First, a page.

I do worksheets and sessions too, but if you're going into the session thinking like, oh, I really wanted to do this worksheet. That's probably not gonna be the best option unless you're able to verbally talk out the worksheet I've done before. Oh, okay. Um, I would say that's a downside if you're big on worksheets.
Um, another downside again, the weather. So like for example, I've had clients who are like, yay. Super excited. And then the weather switches up. Oh yeah. That's true. That's, that's a bummer.
Chris McDonald: So then do you just switch to in person or?
Nicole Osbourne: Yeah. So we'll either do in the office or virtual, just depending on their preference.
Other downsides, thankfully, uh, we're the park that we go, it's not noisy, but I can imagine in other parts of the country just being mindful of noise level. So if it is like a really noisy park, I know there's, I was recently in central park a couple weeks ago, and I think there's a therapist out there who does walk and talk in the, in central park.
But for me personally, I don't know if that would be enjoyable just because it's so busy. yeah, that's true. So that is a downside. So just being mindful of surroundings and noise, or if there's a concert or right. ,
Chris McDonald: I'm just thinking something loud going
Nicole Osbourne: on. Right. And, and the park that we go to, they have certain regulations where you can't sit in the grass.
Um, so you can't like have, cause it's a national kind of park. And so you're not allowed to sit in the grass. And so. For clients who have wanted to sit in the grass, we have to go to a whole separate park. And so just again, doing the prep work, knowing what you're getting into, knowing what time the parks close.
I, me and my client both almost got locked into the parking lot because, because I didn't realize the park the lot closed at five and our session ended at like four 50 something. And so yeah, I would say that's a downside of parking's an issue or anything like.
Chris McDonald: And I would think too clients that might have mobility concerns.
Nicole Osbourne: Right? Yeah. And you also don't have to walk, like you can just sit in, sit on a bench. So I've had some clients, I'm not feeling like walking to my, like, all right, cool. Like let's just sit on this bench. Oh, okay. So it's just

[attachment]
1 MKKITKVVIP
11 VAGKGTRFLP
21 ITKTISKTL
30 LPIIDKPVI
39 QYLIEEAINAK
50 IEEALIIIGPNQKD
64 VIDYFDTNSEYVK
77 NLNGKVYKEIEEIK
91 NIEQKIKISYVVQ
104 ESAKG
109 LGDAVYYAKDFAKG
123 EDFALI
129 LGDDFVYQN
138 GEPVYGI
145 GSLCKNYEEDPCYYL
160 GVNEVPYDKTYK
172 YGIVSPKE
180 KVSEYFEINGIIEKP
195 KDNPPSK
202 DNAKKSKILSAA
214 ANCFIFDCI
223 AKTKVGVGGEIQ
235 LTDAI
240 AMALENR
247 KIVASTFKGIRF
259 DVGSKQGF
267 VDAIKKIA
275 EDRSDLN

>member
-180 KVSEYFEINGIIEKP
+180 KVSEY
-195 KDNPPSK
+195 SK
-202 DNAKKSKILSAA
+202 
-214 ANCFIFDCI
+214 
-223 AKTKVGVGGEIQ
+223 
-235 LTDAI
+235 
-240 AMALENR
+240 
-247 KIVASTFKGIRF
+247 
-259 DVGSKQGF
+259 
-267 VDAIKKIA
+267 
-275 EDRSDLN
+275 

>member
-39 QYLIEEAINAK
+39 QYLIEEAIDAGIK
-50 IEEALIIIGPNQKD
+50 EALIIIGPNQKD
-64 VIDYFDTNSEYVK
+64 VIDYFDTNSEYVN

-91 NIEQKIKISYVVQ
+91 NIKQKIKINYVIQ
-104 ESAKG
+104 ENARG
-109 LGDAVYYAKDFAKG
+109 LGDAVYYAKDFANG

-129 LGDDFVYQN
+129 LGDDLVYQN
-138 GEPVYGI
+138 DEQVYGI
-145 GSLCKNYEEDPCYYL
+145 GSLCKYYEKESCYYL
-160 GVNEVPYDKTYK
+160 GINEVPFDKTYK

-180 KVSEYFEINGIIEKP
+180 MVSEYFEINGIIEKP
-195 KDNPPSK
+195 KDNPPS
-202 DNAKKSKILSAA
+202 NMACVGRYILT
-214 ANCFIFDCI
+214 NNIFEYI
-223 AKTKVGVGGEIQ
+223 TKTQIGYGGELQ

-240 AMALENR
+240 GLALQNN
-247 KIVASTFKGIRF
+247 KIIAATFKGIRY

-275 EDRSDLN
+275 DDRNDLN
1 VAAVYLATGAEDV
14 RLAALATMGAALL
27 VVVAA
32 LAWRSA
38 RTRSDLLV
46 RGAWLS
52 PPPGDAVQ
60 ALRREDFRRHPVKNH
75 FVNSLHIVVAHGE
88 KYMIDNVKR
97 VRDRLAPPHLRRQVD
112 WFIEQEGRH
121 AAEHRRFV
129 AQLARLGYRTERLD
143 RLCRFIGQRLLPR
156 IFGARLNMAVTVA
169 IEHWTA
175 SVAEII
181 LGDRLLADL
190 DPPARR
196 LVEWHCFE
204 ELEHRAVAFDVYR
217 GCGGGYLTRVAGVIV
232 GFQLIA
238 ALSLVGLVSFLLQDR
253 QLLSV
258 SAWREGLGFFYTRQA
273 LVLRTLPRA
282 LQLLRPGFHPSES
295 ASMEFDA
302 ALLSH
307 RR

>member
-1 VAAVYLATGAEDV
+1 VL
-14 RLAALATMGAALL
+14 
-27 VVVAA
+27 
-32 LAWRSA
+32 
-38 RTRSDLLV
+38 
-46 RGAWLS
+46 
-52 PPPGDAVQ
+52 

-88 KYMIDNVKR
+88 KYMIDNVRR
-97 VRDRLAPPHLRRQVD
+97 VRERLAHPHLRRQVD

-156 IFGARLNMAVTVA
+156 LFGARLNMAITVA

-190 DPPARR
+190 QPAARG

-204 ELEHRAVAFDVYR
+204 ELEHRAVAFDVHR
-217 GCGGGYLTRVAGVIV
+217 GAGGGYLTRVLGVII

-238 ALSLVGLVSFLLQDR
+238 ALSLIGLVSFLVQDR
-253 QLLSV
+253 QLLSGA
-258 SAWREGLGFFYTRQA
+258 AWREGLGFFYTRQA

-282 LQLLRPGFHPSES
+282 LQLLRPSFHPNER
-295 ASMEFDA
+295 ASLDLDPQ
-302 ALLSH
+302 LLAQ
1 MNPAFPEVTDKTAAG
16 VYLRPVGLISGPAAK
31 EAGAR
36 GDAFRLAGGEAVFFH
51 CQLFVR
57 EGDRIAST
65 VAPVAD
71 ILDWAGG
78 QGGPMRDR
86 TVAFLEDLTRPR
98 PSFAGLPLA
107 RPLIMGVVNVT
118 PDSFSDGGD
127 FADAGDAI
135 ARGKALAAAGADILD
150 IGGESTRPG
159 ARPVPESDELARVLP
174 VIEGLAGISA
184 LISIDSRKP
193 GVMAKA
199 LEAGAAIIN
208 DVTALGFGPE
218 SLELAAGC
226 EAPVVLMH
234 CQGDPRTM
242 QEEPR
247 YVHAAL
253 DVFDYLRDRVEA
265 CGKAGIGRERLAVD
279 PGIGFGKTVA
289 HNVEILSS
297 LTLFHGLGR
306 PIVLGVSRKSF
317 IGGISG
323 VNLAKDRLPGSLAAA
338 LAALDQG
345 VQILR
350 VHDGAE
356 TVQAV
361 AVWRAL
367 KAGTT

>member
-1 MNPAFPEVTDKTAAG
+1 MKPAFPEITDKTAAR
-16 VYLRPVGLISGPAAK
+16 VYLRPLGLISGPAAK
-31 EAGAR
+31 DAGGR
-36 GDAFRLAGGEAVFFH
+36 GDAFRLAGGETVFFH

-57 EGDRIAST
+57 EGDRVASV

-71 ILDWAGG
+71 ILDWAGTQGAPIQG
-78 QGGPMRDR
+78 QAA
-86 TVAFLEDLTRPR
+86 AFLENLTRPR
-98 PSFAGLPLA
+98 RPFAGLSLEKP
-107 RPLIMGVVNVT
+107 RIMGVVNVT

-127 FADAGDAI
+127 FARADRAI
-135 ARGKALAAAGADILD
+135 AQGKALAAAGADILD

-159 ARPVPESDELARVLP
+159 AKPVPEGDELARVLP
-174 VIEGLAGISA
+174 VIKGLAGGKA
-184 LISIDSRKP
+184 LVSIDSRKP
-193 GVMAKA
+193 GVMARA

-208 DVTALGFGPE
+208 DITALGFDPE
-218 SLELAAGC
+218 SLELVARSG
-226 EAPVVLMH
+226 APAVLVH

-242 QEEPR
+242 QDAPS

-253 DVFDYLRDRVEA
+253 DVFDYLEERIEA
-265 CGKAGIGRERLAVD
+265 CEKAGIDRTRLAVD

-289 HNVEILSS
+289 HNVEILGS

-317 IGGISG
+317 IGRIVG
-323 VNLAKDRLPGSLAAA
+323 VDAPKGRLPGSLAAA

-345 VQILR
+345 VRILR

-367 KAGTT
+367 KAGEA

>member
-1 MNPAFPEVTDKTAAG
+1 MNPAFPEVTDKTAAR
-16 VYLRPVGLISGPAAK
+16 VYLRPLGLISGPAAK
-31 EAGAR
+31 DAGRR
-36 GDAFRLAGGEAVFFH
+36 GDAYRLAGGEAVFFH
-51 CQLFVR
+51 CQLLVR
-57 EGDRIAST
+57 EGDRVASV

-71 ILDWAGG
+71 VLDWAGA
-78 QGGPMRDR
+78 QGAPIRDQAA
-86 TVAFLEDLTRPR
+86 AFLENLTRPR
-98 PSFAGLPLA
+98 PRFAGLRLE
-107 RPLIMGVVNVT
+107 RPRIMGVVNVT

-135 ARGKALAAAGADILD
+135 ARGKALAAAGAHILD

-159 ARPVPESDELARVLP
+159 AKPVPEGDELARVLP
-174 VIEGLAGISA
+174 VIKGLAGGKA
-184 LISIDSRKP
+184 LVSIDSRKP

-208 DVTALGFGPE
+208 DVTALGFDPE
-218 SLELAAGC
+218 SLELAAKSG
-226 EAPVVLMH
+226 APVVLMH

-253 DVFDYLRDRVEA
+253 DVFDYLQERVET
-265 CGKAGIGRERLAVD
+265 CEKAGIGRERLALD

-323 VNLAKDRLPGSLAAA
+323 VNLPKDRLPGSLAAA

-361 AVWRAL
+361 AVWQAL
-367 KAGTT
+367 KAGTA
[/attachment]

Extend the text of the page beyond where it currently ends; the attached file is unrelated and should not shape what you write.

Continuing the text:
Chris McDonald: kind of making it just outdoor mean outdoor
Nicole Osbourne: therapy
Chris McDonald: at that point. Yeah. Cause I guess from the therapist side, I have some chronic pain issues.
So that was my only concern too, was like, if I'm having a bad day, would I just be like, can I put that in the paperwork? that my back's not up to it or we, maybe we can sit on the bench.
Nicole Osbourne: Yeah. Or you can, I've rolled out yoga mats before where you sit in the grass or find a blanket if a client's comfortable with being that close together.
But yeah, it's, it's all about flexibility. I would say if you're a therapist who has a difficult time with flexibility, or isn't open to flexibility, that's flexibility, walk and talk may not be the best option or, you know, just putting certain boundaries on it, where it does work for you. So either one of those,
Chris McDonald: cause it doesn't sound like you can't be totally rigid and structured with
Nicole Osbourne: this.
No, no, definitely. But that won't work no, no, definitely. Can't be rigid or tructure.
Chris McDonald: I know you mentioned outdoor play therapy. So what is
Nicole Osbourne: that? And how does that work? Yeah, so my husband, he does play therapy. He's been doing it for a while now and basically, um, same kind of concept we thought about like, okay, like let's continue bring therapy outdoors.
We love nature. Why not combine the tube being outside and playing. And so kids naturally like to be outside. They like to run around to burn off that energy anxiety. Trauma symptoms, depression, symptoms, anything like that. And so what my husband did, uh, is we got two like little tumble mats, and basically he does play therapy on those mats.
And so he brings out his big, like toy chest and he sits under a shaded tree and he has the kids to play therapy on the, on the little mats or he'll throw a football with them or play soccer. So again, just being flexible and open to just the possibilities of what therapy could look like for kids especi.
Chris McDonald: very interesting. Cause I used to do play therapy, but I had never thought about outdoors with it. That's like taking
Nicole Osbourne: it whole other level. Yeah. Yeah. And I've seen some therapists, you know, do art therapy outside. So having chalk and things like that, honestly, the possibilities are endless obviously as long as you're being ethical and safe and your liability insurance covers it.